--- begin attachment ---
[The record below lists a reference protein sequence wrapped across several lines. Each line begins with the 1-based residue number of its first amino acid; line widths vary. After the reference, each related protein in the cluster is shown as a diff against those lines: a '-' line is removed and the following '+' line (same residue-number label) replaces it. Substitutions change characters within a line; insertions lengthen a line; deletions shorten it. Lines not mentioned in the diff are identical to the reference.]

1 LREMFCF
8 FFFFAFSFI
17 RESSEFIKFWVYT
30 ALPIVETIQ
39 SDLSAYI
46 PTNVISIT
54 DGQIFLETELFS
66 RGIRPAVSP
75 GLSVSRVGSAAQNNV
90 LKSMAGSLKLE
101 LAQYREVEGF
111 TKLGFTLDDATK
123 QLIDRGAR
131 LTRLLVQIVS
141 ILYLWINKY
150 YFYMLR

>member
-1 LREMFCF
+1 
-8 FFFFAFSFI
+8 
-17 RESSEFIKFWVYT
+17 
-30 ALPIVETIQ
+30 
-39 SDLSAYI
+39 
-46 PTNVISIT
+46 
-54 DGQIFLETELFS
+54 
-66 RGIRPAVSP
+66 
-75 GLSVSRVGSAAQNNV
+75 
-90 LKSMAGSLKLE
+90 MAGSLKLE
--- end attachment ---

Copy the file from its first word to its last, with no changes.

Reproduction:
[The record below lists a reference protein sequence wrapped across several lines. Each line begins with the 1-based residue number of its first amino acid; line widths vary. After the reference, each related protein in the cluster is shown as a diff against those lines: a '-' line is removed and the following '+' line (same residue-number label) replaces it. Substitutions change characters within a line; insertions lengthen a line; deletions shorten it. Lines not mentioned in the diff are identical to the reference.]

1 LREMFCF
8 FFFFAFSFI
17 RESSEFIKFWVYT
30 ALPIVETIQ
39 SDLSAYI
46 PTNVISIT
54 DGQIFLETELFS
66 RGIRPAVSP
75 GLSVSRVGSAAQNNV
90 LKSMAGSLKLE
101 LAQYREVEGF
111 TKLGFTLDDATK
123 QLIDRGAR
131 LTRLLVQIVS
141 ILYLWINKY
150 YFYMLR

>member
-1 LREMFCF
+1 
-8 FFFFAFSFI
+8 
-17 RESSEFIKFWVYT
+17 
-30 ALPIVETIQ
+30 
-39 SDLSAYI
+39 
-46 PTNVISIT
+46 
-54 DGQIFLETELFS
+54 
-66 RGIRPAVSP
+66 
-75 GLSVSRVGSAAQNNV
+75 
-90 LKSMAGSLKLE
+90 MAGSLKLE